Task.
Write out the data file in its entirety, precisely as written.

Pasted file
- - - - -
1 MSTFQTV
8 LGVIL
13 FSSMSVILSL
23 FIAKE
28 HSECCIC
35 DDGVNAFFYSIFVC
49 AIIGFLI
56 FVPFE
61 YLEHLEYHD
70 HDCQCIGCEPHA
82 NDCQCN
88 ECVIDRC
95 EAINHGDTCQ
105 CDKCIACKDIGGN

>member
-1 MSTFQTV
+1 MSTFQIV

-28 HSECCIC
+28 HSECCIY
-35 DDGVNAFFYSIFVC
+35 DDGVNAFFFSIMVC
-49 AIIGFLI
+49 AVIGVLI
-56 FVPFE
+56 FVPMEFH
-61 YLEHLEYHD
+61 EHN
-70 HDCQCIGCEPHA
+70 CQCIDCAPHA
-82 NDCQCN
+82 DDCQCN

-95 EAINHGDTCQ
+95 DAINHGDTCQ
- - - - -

1 MSTFQTV
8 LGVIL
13 FSSMSVILSL
23 FIAKE
28 HSECCIC
35 DDGVNAFFYSIFVC
49 AIIGFLI
56 FVPFE
61 YLEHLEYHD
70 HDCQCIGCEPHA
82 NDCQCN
88 ECVIDRC
95 EAINHGDTCQ
105 CDKCIACKDIGGN

>member
-1 MSTFQTV
+1 MSTFQIV

-28 HSECCIC
+28 HSECCIY
-35 DDGVNAFFYSIFVC
+35 DDGVNAFFFSIMVC
-49 AIIGFLI
+49 AVIGVLI
-56 FVPFE
+56 FVPMEFH
-61 YLEHLEYHD
+61 EHN
-70 HDCQCIGCEPHA
+70 CQCIDCAPHA
-82 NDCQCN
+82 DDCQCN

-95 EAINHGDTCQ
+95 DAINHGDTCQ